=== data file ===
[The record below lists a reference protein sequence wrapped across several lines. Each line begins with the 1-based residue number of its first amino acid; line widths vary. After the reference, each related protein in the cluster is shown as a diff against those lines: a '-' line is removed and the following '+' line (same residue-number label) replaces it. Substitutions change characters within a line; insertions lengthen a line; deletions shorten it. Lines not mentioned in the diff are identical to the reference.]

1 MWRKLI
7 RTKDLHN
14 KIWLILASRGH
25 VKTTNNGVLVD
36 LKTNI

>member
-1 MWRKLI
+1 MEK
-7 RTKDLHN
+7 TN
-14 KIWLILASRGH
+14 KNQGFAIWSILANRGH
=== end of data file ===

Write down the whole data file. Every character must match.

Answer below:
[The record below lists a reference protein sequence wrapped across several lines. Each line begins with the 1-based residue number of its first amino acid; line widths vary. After the reference, each related protein in the cluster is shown as a diff against those lines: a '-' line is removed and the following '+' line (same residue-number label) replaces it. Substitutions change characters within a line; insertions lengthen a line; deletions shorten it. Lines not mentioned in the diff are identical to the reference.]

1 MWRKLI
7 RTKDLHN
14 KIWLILASRGH
25 VKTTNNGVLVD
36 LKTNI

>member
-1 MWRKLI
+1 MEK
-7 RTKDLHN
+7 TN
-14 KIWLILASRGH
+14 KNQGFAIWSILANRGH